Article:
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@Bob - Yeah I know the Wii U can use it for the main screen. I was referring more to the 'remote play'. Remote to me signifies out of the house. It sounds like the Vita can take the games out of the house and is more than just a small screen of the same game, stuck in the same house.

@Jeremy - "It also answers the question of "hey friend, what's that game like?"" - don't get me wrong that that use to be answered by bringing the game over to ones house and showing them. Maybe more convenient now I guess. I did like the idea of 'killing' demos. usually nothing more than a time sink to the development process but even then fine tuning these will always give an advantage.

@Everyone - I'm surprised that the industry hasn't figured out that Backward compatibility isn't to lock in people that already had the previous system. It is to lock in everyone that avoided your system because they already had a different one. Sony was in a perfect spot for this. They have a lot more exclusives with the PS3 than the X360, but a lot more people (in the USA that is) that have an X360. It would have been an easy sell to have the PS4 be the 'next choice' to open up the library to those that missed out. Instead the industry expects me to go find an PS3 and then try and find all the games I wanted that I doubt I can even find anymore - or turn to the use used market (gasp!)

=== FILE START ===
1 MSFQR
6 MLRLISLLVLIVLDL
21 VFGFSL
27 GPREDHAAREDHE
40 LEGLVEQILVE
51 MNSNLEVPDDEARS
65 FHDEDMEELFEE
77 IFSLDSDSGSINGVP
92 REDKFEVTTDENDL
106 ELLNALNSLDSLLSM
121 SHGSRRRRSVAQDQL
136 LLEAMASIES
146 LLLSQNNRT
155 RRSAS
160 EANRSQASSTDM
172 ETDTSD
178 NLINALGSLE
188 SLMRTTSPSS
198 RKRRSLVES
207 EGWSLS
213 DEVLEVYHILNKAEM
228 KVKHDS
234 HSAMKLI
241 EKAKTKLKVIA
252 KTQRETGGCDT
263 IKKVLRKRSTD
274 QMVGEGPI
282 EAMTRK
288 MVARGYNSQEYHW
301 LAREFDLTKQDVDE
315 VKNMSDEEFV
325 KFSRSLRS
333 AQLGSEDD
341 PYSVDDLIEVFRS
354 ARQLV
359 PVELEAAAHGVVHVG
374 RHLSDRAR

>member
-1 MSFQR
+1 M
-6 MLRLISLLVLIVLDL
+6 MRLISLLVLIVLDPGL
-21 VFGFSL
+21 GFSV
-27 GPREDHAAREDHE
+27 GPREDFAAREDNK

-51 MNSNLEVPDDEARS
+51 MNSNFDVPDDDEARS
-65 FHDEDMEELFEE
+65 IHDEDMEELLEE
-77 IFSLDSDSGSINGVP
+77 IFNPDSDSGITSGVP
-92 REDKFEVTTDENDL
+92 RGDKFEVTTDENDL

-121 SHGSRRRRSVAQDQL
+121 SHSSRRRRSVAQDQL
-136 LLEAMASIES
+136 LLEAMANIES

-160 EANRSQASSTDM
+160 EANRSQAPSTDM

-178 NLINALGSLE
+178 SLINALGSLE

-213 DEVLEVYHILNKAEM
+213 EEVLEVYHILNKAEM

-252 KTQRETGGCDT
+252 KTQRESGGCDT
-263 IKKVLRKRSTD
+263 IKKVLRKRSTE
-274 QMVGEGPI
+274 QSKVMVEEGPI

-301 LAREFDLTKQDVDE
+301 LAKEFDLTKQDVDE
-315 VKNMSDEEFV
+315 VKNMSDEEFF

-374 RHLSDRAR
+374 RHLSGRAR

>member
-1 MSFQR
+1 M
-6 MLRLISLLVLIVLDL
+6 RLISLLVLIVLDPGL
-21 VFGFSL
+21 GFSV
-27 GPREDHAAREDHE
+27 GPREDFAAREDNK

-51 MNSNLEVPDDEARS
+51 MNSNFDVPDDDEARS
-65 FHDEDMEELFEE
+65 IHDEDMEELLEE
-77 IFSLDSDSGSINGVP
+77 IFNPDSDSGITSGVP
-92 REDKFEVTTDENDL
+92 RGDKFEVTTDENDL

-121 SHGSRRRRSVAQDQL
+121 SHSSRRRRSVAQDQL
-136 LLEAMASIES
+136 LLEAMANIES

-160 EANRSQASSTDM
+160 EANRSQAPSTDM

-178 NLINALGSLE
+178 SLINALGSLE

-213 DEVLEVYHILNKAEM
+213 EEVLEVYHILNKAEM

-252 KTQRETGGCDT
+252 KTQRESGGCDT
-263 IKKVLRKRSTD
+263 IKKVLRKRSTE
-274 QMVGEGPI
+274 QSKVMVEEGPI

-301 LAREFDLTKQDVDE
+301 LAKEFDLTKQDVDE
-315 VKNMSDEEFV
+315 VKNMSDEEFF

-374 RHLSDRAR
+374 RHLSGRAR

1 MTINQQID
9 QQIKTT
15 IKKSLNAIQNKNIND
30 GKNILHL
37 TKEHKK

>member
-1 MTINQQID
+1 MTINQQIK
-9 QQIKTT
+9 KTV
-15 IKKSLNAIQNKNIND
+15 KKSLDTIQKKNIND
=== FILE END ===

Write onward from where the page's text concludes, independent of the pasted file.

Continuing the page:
David Bray
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What they actually said was we want to explore the idea and eventually be able to bring you backwards compatibility.

My personal belief is this will never happen.

While some games work the majority will never handle the control lag which is a problem they will never fully solve. Can you imagine playing god a of war with a half second delay between button press and response.

Cleverly worded empty promises.

Bob Johnson
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Exactly. They might do a few games. But is mostly about reassuring you in order to get you to purchase if B/C is a concern. They know once you get the console that B/C needs will fade away. Plus yes the lag of OnLive makes me think is just won't work good enough.

Leon T
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So does this mean that instead of being able to download games I can only stream them? I hope that is not the case. Same goes for backwards compatibility.

The Wii U alone and with 3DS as well as the PS3/Vita can already do remote play and second screen so of course they will carry it over. I thought Sony would use the streaming tech to let you play PS4 games from anywhere if you wanted to and any device you wanted to play it from.

Ian Fisch
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Obvious question:

If streaming a game is supposed to be as good as playing it natively, then why do I need to buy a PS4 at all?

Since Sony will probably lose money on hardware sales, why not just let users stream PS4 games to their PS3?

Amir Sharar